Can Mobile Phones Be Used in Hospitals?
When mobile phones became very common just after 2001 many hospitals and health care centres reacted by banning all mobile phones. The number of phones has increased hugely since then, and hospitals now recognise that they cannot ban mobile phones outright.
There have been cases in the last two or three years where patients have ended up spending large amounts of money on hospital pay phones to call relatives. Such phones are usually very limited and waiting times to use them can cause great inconvenience.
In the last 2 years since 2007, most hospitals have followed the guidance on mobile phone use issue by the Medicines and Healthcare products Regulatory Agency. The MHRA has recognised that mobile phones can be of great benefit to patients and their relatives and do not recommend that they are banned from hospital, particularly from communal areas. Early in 2009, the government issued new guidelines that relaxed the rules even further and suggested that clearer signs should be put up in areas where mobile phone use was acceptable.
Where in Hospitals Can You Use a Mobile Phone?It is now OK to carry and use a mobile phone in a communal area such as a cafeteria, waiting room or just outside a hospital building. Patients can call relatives to let them know they are ready to be picked up after an appointment without having to use a pay phone. Patients are asked to think of others when they are using phones – unnecessarily long or loud conversations are annoying even in a public area.
Are Mobile Phones Banned in Some Parts of Hospitals?Yes, there are still restrictions but these are put in place for the safety and well being of patients. Ring tones on phones can be mistaken for alarms on medical equipment, or alarms can be ignored because nurses assume the noise is a mobile phone. It is therefore common practice for the use of mobile phones to be limited in intensive care units, in special care baby units and in wards where patients are receiving treatment and monitoring by complex equipment.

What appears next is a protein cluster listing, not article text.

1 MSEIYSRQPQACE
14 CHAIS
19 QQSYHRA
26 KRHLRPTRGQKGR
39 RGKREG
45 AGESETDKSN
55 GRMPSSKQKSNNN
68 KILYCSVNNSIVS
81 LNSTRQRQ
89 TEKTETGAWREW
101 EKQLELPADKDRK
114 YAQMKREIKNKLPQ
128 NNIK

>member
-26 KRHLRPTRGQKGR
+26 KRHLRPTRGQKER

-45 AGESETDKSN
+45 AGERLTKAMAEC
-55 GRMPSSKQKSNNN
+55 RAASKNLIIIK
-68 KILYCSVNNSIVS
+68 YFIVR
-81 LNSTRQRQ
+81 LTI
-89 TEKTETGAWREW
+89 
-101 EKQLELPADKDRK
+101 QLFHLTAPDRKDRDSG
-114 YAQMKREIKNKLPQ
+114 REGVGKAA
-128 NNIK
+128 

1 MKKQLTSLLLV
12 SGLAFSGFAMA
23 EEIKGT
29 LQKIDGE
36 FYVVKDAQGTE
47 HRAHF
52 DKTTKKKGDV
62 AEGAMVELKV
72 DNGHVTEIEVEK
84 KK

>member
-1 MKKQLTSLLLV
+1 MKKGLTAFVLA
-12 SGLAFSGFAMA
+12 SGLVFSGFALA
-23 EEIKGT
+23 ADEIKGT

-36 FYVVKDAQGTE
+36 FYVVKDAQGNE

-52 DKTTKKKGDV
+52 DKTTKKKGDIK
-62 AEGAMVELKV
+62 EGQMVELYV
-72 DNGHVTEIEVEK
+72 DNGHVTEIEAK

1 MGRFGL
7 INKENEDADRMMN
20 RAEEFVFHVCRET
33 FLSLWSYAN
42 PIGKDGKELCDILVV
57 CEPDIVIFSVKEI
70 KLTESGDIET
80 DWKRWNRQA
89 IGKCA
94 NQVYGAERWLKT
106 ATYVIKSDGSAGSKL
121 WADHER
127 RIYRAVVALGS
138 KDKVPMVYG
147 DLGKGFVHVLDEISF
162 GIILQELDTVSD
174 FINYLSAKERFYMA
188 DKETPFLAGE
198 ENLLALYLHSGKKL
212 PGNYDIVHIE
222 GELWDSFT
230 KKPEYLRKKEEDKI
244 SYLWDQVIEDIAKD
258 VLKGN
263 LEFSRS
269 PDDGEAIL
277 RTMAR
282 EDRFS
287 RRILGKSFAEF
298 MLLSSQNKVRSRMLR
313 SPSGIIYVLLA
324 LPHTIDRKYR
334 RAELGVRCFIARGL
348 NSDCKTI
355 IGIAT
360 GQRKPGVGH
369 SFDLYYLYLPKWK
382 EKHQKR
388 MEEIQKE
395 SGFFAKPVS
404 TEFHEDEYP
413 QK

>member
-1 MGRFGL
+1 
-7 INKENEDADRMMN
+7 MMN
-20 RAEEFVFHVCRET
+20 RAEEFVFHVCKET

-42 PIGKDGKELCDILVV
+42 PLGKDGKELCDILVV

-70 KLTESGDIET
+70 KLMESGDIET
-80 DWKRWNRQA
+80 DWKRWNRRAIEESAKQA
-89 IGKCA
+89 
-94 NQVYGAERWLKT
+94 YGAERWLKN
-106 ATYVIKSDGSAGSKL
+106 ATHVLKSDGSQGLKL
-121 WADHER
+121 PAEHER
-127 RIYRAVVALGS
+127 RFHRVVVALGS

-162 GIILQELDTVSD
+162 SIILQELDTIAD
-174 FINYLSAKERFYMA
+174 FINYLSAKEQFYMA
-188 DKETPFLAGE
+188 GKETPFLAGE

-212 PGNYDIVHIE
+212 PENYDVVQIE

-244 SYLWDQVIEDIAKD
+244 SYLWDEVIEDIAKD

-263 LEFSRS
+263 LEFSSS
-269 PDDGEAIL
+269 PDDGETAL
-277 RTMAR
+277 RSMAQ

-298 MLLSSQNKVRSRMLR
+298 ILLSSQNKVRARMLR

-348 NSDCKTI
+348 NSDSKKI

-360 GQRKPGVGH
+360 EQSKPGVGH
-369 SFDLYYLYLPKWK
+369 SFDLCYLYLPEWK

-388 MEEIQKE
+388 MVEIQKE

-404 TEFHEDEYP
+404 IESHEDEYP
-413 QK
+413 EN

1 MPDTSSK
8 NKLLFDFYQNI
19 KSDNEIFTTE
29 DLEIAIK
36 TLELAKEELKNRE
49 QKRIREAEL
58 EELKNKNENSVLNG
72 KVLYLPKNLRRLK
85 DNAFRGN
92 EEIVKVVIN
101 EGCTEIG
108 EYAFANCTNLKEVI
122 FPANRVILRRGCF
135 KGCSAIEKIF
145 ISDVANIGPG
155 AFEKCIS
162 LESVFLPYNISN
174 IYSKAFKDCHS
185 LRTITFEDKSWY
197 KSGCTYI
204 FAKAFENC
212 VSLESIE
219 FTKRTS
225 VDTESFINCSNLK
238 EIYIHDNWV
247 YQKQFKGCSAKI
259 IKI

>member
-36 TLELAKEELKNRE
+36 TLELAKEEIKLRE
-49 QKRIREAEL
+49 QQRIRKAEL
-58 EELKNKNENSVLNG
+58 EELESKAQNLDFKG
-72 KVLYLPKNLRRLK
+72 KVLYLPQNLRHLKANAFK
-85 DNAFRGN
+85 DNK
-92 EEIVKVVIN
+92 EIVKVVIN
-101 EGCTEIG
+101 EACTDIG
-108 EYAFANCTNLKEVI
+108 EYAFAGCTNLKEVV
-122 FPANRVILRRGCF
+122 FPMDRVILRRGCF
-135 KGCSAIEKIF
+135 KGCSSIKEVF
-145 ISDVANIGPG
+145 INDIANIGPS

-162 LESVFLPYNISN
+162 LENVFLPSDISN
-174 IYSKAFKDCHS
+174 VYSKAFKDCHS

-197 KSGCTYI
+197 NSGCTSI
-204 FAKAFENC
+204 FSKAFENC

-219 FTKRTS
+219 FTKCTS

Mobile phones can cause interference to some equipment and radiotherapy machines may damage mobile phones, so it is a good idea not to take a phone with you when you attend a radiotherapy department.
Consideration for OthersAlthough mobile phones are not banned in general wards and day areas or waiting rooms, mobile phones should be used with care. As well as not annoying people around you, it is also important that mobile phones are not used to invade the privacy of other patients. Recording devices and cameras, including video cameras, are now common on mobile phones and it is requested that recordings or photographs are not taken at all in hospitals.
Following the guidelines issued in January for UK hospitals, some NHS groups warned that mobile phones should not be answered or used during ward rounds as this wastes a great deal of time. The NHS Confederation also suggested that mobile phone use in general wards would result in text messages coming into to patients until late into the night, with the potential to disturb other patients who were trying to sleep.
It is also important to switch a mobile phone off when you are in a meeting with health professionals who are explaining your treatment, or the health of a relative or friend. A ringing phone can be a great distraction and you or the patient you are with might miss something important.